I was always wondering how is it possible that children can take a “gap” year after their studies, before starting to work, now I know. One just get so tired in doing the same thing over and over and your body and mind gets totally exhausted. I have decided to take a “gap” year in competing this year. 2016 was a great year for me, having taken part in the World Martial Art Games, Arnold Classic as well as various other inter dojo tournaments, the body is protesting seriously!! This obviously now gives me more time to transfer my knowledge to my students and get them ready for whatever they need to do in 2017. If it’s the will of the Lord, I’ll dust of my kit again next year and carry on where I stopped.
Riaan Coetzee started his karate career in 1974 at the age of 13. His first style was Funakoshi, a very strong karate style in South-Africa in those days. When he graded for purple belt a few years later, he left the Funakoshi Style and joint up with Kyokushin karate, which was a full contact style.
Reason for this was partly because his Sensei was transferred in his work and the dojo was without a Sensei for a while, but his passion for kumite made the final choice. In 1979, Riaan matriculated and started his two year compulsory Military training in 1980, in the Artillery division of the South-African Defence force.
In 1982, after completion of his Military training, he went back to his old dojo just to find that none of the students he knew were left. The dojo was still there, but the students were doing Funakoshi karate again, under a different Sensei. Riaan re-joined the Funakoshi style where he had graded to shodan in 1987 and to nidan in 1990.
Riaan opened his first dojo in the township, Atteridgeville in 1991, in spite the fact that he was still training at the honbo dojo. A year later, in 1992, his current Sensei resigned from karate and Sensei Riaan took over the Villieria Tigers Karate club. In 1994 most of the dojo owners resigned from Funakoshi karate and joined Shihan Claude Johnson in the newly established Shorin-Ryu Shorinkan style which was brought into the Country via the USA and Kyoshi Noël Smith. Sensei Riaan became Provincial Head of Northern Transvaal Shorin-Ryu Shorinkan karate, reporting directly to Shihan Claude Johnson. Sensei Riaan had graded for his fifth degree black belt in karate in 2003 and for nidan in Kobudo in 2004 under supervision of Kyoshi Pat Haley. In 2006 he grades his sixth degree black belt (Shihan) in Okinawa by Grandmaster Hanshi Shugoro Nakazato (President of Shorin-ryu Shorinkan World wide).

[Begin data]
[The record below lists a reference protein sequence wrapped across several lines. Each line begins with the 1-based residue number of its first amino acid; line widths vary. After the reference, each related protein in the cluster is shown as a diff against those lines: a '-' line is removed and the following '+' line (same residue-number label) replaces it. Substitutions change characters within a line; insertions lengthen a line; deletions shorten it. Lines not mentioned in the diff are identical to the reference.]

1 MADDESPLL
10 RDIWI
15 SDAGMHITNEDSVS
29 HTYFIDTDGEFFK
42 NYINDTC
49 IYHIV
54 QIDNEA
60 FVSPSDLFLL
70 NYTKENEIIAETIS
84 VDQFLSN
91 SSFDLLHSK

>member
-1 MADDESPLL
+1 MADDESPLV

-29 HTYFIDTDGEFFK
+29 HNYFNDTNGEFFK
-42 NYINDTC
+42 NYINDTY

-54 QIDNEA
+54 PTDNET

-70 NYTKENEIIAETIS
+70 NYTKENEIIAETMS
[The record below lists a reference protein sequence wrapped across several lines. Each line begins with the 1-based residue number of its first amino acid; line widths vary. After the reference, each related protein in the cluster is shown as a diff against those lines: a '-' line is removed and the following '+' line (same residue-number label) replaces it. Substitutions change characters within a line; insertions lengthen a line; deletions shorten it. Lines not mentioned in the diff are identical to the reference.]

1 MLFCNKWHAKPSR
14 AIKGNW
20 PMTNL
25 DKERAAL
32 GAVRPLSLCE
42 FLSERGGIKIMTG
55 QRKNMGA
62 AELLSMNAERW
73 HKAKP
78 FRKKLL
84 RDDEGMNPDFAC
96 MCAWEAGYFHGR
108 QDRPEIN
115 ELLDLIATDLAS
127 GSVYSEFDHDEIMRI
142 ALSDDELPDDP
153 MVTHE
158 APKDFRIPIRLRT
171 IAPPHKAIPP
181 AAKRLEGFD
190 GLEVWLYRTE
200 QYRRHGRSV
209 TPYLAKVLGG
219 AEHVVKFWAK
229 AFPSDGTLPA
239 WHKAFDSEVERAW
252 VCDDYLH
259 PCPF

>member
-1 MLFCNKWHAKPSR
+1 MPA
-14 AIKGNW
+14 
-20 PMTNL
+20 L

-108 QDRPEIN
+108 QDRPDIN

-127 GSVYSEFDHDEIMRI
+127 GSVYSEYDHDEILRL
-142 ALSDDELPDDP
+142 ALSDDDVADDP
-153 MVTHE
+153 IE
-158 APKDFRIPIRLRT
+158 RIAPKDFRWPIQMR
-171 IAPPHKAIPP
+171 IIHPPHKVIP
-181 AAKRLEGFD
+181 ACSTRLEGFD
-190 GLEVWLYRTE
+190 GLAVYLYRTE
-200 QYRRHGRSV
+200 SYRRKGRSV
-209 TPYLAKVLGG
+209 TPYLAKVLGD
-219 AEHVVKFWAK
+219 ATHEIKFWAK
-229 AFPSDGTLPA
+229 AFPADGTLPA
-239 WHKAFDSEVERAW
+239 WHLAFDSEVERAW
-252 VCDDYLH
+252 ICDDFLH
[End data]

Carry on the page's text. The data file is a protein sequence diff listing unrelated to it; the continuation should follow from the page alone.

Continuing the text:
In 2012, at the National training camp at Gariep, Sensei Riaan was awarded the rank of Kyoshi Nanadan (7th dan) by Hanshi Doug Perry (9th dan), in the presence of numerous other Kyoshi and Renshi instructors from the USA who all attended the camp.
As an active student, Riaan was part of the SAMAC (South African Martial Arts Commission) team in the early eighties, he represented SA Shorin- Ryu twice against Botswana and he was also a member of the team representing Shorin-Ryu SA in Okinawa in 1997. This was one of the highlights of his karate career, as well as a training session with Hanshi Nagazato in 1997 and a ten day training session with Kyoshi Doug Perry and his students in the USA in 2004. The utmost highlight of his career, however, was the day that he entered the Shuri Castle through the “Gate of Shuri” in Okinawa.